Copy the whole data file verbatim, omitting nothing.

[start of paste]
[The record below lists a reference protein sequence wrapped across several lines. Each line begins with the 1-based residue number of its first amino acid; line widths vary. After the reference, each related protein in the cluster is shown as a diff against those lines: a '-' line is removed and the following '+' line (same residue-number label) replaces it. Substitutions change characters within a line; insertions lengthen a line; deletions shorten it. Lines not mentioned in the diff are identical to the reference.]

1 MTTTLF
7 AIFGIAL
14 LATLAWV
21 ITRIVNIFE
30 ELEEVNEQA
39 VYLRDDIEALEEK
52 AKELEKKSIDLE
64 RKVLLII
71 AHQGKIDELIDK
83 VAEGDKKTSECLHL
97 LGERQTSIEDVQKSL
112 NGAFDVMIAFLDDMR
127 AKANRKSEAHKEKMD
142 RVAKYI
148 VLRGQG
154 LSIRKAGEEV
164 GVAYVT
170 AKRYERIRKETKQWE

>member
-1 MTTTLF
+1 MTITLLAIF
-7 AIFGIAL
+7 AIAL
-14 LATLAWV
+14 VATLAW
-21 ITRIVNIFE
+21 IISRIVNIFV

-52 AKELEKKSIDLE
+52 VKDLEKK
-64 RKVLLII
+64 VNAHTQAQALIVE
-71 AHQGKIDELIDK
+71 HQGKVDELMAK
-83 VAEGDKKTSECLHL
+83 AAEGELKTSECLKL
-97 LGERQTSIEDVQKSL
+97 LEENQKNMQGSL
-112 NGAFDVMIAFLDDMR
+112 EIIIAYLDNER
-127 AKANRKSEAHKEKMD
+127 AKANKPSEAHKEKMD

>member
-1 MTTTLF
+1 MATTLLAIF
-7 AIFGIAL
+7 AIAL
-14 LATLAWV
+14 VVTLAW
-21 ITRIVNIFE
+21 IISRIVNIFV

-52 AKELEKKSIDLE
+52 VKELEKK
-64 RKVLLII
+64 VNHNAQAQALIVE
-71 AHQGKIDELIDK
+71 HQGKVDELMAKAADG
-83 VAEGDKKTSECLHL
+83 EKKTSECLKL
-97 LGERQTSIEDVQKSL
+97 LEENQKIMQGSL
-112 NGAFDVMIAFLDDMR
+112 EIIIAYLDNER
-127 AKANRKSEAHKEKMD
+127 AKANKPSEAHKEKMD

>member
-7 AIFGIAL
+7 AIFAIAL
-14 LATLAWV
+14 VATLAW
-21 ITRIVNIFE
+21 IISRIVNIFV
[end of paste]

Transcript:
[The record below lists a reference protein sequence wrapped across several lines. Each line begins with the 1-based residue number of its first amino acid; line widths vary. After the reference, each related protein in the cluster is shown as a diff against those lines: a '-' line is removed and the following '+' line (same residue-number label) replaces it. Substitutions change characters within a line; insertions lengthen a line; deletions shorten it. Lines not mentioned in the diff are identical to the reference.]

1 MTTTLF
7 AIFGIAL
14 LATLAWV
21 ITRIVNIFE
30 ELEEVNEQA
39 VYLRDDIEALEEK
52 AKELEKKSIDLE
64 RKVLLII
71 AHQGKIDELIDK
83 VAEGDKKTSECLHL
97 LGERQTSIEDVQKSL
112 NGAFDVMIAFLDDMR
127 AKANRKSEAHKEKMD
142 RVAKYI
148 VLRGQG
154 LSIRKAGEEV
164 GVAYVT
170 AKRYERIRKETKQWE

>member
-1 MTTTLF
+1 MTITLLAIF
-7 AIFGIAL
+7 AIAL
-14 LATLAWV
+14 VATLAW
-21 ITRIVNIFE
+21 IISRIVNIFV

-52 AKELEKKSIDLE
+52 VKDLEKK
-64 RKVLLII
+64 VNAHTQAQALIVE
-71 AHQGKIDELIDK
+71 HQGKVDELMAK
-83 VAEGDKKTSECLHL
+83 AAEGELKTSECLKL
-97 LGERQTSIEDVQKSL
+97 LEENQKNMQGSL
-112 NGAFDVMIAFLDDMR
+112 EIIIAYLDNER
-127 AKANRKSEAHKEKMD
+127 AKANKPSEAHKEKMD

>member
-1 MTTTLF
+1 MATTLLAIF
-7 AIFGIAL
+7 AIAL
-14 LATLAWV
+14 VVTLAW
-21 ITRIVNIFE
+21 IISRIVNIFV

-52 AKELEKKSIDLE
+52 VKELEKK
-64 RKVLLII
+64 VNHNAQAQALIVE
-71 AHQGKIDELIDK
+71 HQGKVDELMAKAADG
-83 VAEGDKKTSECLHL
+83 EKKTSECLKL
-97 LGERQTSIEDVQKSL
+97 LEENQKIMQGSL
-112 NGAFDVMIAFLDDMR
+112 EIIIAYLDNER
-127 AKANRKSEAHKEKMD
+127 AKANKPSEAHKEKMD

>member
-7 AIFGIAL
+7 AIFAIAL
-14 LATLAWV
+14 VATLAW
-21 ITRIVNIFE
+21 IISRIVNIFV